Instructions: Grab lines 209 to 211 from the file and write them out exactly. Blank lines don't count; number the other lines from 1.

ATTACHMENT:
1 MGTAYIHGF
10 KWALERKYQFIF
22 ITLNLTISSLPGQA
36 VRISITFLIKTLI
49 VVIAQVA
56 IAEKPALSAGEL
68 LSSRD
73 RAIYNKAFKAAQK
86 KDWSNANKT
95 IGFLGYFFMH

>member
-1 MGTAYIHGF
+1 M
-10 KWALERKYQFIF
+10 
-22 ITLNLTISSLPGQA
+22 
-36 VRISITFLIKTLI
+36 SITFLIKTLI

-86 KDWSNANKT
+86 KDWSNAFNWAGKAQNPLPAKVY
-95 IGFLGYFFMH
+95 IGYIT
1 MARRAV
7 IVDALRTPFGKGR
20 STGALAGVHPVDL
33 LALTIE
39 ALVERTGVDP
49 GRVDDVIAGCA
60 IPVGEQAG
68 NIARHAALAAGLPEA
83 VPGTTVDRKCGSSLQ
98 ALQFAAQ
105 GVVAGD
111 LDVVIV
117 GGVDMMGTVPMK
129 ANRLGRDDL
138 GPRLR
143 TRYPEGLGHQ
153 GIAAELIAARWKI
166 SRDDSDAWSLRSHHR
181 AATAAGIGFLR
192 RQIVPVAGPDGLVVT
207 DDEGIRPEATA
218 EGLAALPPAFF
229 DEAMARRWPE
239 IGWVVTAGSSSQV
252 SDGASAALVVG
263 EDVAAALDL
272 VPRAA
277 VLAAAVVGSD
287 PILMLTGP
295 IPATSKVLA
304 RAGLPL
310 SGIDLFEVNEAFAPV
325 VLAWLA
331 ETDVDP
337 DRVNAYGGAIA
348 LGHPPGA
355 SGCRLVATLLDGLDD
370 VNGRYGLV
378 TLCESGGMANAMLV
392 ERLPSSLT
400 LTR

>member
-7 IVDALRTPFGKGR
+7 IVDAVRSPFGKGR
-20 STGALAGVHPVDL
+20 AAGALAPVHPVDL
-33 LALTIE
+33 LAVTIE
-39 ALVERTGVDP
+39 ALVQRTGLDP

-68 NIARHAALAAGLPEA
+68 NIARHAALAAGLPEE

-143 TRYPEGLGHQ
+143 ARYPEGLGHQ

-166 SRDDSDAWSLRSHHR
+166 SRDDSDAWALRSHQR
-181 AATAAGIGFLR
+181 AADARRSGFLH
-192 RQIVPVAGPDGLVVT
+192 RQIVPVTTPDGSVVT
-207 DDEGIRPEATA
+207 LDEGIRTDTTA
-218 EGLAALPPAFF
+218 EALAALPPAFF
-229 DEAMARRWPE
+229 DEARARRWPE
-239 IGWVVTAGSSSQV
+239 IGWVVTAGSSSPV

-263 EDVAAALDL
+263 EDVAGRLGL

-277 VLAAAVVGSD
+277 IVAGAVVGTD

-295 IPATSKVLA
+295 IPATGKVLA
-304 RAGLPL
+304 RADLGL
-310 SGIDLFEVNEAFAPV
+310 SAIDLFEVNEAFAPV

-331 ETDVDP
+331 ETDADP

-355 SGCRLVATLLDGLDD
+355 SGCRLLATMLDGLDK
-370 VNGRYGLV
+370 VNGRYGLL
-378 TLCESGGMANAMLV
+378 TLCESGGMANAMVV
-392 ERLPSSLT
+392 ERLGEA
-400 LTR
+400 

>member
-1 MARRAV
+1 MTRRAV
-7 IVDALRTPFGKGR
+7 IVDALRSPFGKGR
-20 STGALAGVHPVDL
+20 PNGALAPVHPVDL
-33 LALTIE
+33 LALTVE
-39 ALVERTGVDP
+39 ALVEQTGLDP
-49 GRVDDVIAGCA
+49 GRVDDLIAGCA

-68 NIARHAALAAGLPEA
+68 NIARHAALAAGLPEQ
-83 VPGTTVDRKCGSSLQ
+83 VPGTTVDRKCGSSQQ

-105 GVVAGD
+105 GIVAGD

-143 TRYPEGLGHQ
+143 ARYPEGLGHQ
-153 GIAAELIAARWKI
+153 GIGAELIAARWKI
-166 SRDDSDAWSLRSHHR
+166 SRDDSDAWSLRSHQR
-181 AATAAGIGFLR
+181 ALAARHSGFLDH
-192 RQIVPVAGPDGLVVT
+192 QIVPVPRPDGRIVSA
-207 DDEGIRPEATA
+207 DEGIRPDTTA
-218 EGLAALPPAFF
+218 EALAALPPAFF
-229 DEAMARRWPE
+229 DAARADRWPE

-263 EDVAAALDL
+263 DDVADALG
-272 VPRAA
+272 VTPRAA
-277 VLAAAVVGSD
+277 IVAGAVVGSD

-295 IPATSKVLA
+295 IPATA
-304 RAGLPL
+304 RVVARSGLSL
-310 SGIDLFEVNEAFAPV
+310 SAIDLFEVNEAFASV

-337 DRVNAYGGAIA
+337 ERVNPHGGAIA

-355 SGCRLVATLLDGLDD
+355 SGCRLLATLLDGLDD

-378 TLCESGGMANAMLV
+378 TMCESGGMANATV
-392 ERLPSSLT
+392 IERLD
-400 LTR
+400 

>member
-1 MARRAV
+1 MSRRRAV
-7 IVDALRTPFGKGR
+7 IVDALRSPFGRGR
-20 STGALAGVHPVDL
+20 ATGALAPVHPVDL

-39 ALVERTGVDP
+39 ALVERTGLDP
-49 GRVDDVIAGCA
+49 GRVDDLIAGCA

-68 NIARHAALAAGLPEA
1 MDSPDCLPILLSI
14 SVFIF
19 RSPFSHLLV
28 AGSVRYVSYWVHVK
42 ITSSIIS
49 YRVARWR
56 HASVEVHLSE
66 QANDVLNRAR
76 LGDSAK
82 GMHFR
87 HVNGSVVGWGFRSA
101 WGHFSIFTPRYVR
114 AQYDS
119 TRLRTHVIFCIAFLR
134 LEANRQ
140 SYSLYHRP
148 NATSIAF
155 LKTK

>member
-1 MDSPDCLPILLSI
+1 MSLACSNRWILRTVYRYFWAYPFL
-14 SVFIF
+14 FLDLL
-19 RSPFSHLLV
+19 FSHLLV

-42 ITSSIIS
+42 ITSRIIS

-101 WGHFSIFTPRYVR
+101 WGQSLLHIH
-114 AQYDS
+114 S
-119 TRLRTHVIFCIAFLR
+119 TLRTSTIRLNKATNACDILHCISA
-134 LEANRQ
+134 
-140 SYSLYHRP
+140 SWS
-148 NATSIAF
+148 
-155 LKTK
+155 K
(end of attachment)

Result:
+42 ITSRIIS

-101 WGHFSIFTPRYVR
+101 WGQSLLHIH